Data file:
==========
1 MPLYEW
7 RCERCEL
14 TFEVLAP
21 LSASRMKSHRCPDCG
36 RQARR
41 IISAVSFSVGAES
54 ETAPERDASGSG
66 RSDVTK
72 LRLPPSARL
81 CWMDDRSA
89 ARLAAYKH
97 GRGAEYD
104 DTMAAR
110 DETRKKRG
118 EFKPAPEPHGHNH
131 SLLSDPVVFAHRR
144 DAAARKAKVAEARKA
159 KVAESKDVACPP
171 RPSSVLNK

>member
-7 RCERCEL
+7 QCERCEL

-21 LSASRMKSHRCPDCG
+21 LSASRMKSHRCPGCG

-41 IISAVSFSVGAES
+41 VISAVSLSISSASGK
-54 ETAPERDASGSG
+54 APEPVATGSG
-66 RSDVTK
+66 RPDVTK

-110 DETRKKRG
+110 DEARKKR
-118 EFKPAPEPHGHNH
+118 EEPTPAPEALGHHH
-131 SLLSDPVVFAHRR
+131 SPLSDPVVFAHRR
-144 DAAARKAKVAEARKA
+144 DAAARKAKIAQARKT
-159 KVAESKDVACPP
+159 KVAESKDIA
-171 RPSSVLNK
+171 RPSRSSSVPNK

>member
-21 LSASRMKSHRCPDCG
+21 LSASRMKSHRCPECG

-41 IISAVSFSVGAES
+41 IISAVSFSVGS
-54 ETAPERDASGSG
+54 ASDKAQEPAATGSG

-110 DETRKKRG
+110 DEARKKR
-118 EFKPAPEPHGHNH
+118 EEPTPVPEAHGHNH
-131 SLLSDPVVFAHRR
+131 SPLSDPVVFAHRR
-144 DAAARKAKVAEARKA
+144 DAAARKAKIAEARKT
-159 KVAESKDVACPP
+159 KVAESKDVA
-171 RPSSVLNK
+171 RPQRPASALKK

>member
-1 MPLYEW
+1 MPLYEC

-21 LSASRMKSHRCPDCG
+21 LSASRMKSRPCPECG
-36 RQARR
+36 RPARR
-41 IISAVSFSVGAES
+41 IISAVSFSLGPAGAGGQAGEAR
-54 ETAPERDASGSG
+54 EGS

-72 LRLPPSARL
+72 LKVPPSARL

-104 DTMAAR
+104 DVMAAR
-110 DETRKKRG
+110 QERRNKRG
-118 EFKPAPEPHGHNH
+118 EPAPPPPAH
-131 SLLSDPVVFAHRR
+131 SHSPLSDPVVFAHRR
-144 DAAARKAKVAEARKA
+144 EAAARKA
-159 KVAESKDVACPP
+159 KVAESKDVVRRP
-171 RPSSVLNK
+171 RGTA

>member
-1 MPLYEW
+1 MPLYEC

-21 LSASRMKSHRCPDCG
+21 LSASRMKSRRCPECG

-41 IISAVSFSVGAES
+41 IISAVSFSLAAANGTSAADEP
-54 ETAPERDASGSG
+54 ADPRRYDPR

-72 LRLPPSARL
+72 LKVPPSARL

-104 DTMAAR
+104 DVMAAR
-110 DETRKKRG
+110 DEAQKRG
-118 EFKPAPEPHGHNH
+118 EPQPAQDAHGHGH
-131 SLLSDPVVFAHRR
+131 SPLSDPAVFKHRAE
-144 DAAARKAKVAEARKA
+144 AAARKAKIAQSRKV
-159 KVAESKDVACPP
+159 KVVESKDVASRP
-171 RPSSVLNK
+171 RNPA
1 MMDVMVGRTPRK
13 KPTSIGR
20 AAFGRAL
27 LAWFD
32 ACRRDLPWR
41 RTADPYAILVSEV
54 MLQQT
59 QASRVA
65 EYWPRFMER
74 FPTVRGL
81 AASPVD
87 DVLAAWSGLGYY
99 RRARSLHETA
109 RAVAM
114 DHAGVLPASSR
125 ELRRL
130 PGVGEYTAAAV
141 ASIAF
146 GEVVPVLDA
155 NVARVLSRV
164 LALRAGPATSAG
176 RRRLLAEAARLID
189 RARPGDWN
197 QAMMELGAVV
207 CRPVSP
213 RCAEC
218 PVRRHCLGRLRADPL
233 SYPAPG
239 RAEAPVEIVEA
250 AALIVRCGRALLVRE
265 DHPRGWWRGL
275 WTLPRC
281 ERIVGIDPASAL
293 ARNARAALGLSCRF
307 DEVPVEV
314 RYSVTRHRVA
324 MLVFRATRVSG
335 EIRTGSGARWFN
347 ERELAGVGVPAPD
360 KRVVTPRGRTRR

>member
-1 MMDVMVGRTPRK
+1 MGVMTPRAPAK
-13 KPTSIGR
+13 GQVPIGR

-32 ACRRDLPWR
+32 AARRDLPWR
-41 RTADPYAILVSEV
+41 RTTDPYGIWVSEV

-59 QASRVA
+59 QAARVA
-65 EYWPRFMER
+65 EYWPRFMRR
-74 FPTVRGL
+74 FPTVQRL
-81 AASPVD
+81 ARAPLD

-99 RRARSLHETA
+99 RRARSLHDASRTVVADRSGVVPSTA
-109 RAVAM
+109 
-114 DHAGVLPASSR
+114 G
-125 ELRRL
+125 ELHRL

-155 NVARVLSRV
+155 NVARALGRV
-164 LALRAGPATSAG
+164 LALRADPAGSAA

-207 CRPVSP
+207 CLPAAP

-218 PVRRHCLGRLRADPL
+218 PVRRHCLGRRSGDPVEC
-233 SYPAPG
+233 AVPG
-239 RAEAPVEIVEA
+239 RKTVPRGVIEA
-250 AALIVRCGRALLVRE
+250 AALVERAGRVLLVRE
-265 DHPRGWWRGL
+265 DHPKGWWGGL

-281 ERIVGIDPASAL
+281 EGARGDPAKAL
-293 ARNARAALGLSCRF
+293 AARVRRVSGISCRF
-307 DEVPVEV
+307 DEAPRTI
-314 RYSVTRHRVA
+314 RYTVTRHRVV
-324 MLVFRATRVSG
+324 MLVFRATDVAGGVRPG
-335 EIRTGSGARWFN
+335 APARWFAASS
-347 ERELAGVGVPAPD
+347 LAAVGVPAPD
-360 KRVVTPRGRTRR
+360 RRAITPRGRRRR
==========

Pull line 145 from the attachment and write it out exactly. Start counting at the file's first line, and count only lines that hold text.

275 WTLPRC